Take the 2-minute tour ×
Stack Overflow is a question and answer site for professional and enthusiast programmers. It's 100% free, no registration required.

Hi i am trying to convert this C function that I wrote to assembly code(SPARC arc)but keep getting a segmentation fault(core dumped) error. The function is supposed to convert a string to a long value. I know I did the C function correctly as I have tested it and it passed all the tests. Here is the C function I am trying to convert.

long strToLong(char *str, int base )
  char *endptr;
  errno = 0;
  long num;
  num = strtol(str, &endptr, base);
  char holder[BUFSIZ];

  /*if *endptr isn't '\0' then strtol didn't get to the end of the string
  *so it wasn't a valid integer*/
  if(*endptr != '\0')
    (void)fprintf(stderr, "\n\t""'%s'" "  is not an integer\n", str);
     return 0;
  /*if errno isn't 0 then an error occured so print out an error message*/
  else if(errno != 0)
    (void)snprintf(holder, BUFSIZ,"\n\tConverting \"%s\" base \"%d\"\n caused an         ", str, base);
    return 0;

  /*if no errors, then it was a valid integer so return the integer*/
  return num;

Here is the assembly code I wrote.

.global strToULong

.section ".data"    

fmt1:    .asciz    "%s  is not an integer\n"    !ascii format

    .asciz    "Converting %s base %d\n"    !ascii format

.section ".text"

    save    %sp, -( 92 + 1028) & -8, %sp
    add    %fp, -4, %o1
    mov    %i0, %o0
    mov    %i2, %o2
    call    strtol
    mov    %o0, %l0
    ld    [%fp - 4], %l1
    ldub    [%l1], %l1
    cmp    %l1, %g0
    be    errno

    set    stdError, %o0
    ld    [%o0], %o0
    set    fmt1, %o1
    mov    %i0, %o2
    call    fprintf, 3

    mov    %l0, %i0
    set    errno, %l2
    ld    [%l2], %l2
    cmp    %l2, %g0
    be    return

    add    %fp, -1028, %o0
    mov    1024, %o1
    set    fmt2, %o2
    mov    %i0, %o3
    mov    %i1, %o4
    call    snprintf
    add    %fp, -1028, %o0
    call    perror
    mov    0, %i0


I debugged the program and the seg fault comes when I call the strtol function. Im not really sure what im doing wrong, I think I am passing the parameters correctly but I still get that error. Oh and in my main i have something declared like FILE* StdError = stderr to pass stderr as a parameter to fprintf.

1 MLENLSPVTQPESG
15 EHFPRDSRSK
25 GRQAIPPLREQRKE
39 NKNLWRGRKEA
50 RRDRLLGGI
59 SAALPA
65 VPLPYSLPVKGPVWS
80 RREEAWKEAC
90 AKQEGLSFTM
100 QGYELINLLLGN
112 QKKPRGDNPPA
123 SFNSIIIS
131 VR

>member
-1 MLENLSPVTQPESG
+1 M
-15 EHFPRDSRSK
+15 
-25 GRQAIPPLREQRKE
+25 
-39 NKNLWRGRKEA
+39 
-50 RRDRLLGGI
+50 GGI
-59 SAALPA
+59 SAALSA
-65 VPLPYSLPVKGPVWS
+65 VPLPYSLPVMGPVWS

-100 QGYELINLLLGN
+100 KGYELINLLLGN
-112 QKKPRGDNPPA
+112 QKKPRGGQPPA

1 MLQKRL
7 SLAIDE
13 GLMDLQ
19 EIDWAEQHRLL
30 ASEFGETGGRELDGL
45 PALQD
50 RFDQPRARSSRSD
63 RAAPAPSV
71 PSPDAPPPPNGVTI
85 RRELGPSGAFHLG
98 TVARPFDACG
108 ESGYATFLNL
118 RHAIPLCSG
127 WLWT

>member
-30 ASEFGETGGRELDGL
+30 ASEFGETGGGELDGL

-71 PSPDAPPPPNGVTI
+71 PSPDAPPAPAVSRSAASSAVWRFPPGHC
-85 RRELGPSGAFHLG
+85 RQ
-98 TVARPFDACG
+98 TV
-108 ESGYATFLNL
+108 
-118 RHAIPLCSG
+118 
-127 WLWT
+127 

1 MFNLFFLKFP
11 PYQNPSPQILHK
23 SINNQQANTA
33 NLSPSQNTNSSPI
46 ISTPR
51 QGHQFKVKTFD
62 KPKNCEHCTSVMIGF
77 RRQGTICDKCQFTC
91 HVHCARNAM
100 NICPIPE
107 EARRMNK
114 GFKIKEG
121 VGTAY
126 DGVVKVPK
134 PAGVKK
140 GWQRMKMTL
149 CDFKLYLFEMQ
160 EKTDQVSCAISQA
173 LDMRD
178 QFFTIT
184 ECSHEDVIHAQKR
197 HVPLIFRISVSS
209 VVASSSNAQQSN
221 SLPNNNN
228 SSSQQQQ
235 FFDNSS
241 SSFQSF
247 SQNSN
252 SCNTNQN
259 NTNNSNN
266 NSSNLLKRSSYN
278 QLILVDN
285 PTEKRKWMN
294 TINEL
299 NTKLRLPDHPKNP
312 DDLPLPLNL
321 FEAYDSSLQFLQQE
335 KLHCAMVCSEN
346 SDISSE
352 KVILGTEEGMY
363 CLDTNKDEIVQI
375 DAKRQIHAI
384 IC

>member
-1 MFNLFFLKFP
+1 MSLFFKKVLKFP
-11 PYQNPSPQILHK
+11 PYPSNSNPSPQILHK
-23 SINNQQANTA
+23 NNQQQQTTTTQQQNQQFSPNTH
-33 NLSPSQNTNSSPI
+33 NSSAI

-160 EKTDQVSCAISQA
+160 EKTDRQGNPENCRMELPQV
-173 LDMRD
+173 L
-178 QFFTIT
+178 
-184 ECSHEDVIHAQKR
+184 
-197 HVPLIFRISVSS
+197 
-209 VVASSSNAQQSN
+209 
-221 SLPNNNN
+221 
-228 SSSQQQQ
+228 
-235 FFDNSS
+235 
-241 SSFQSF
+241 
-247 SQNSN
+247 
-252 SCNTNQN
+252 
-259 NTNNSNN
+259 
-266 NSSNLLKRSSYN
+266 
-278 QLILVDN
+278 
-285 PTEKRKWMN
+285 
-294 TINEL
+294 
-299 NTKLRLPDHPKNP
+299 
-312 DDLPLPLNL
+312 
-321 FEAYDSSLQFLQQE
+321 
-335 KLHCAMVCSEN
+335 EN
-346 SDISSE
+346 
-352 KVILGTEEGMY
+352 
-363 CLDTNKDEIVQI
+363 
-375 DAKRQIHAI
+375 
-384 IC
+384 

Any help would be appriciated.

share|improve this question
Did you try dumping the code generated by the C compiler? –  Hot Licks May 6 '12 at 2:45
nvm, i actually don't really understand what you mean by that. –  Crooked-I May 6 '12 at 3:07
objdump -d yourcbinary should give you the assembly produced by compiler –  dbrank0 May 6 '12 at 8:39
Nowadays the canonical way of converting C to assembly is by using a compiler :-) Try gcc -S –  hirschhornsalz May 6 '12 at 8:51
haha but i'd assume i'd get in trouble by my professor if i did it that way. Maybe I can do that and try to compare to see what I did wrong. –  Crooked-I May 6 '12 at 15:59
add comment

1 Answer

You have a couple different problems going on around there, but one that you can fix pretty easily would be the way you're accessing errno. You shouldn't have a branch named errno, because you also have a global var errno, and that can cause some confusion.

Since errno is a global variable, loading errno into a register should look like this:

    set errno, %l0    !sets %o0 to a pointer to errno
    st %g0,[%l0]      !set errno to 0

    set %i0, %o0      !move str to output
    set endptr, %01   !move endptr to output (defined above in .section ".data")
    set %i1, %o2      !move base to output

    call strtol,2     !calls strtol with given inputs

    ld  [%l0], %l1    !loads the value at errno into %l1

In this example, %l0 holds a pointer to errno, and %l1 holds the value at errno after calling strtol. Then you can error check with:

    cmp %l1,%g0       !compares errno to 0
    be endif

    /* if body */


    /* continued code */

That should get you past a few of your problems. As you're writing assembly, it really helps to comment it up like crazy, both with ! after each line, and a block at the top where you keep track of local vars. Assembly isn't nearly as straightforward to look at, so it really helps.

share|improve this answer
add comment

Your Answer


By posting your answer, you agree to the privacy policy and terms of service.

Not the answer you're looking for? Browse other questions tagged or ask your own question.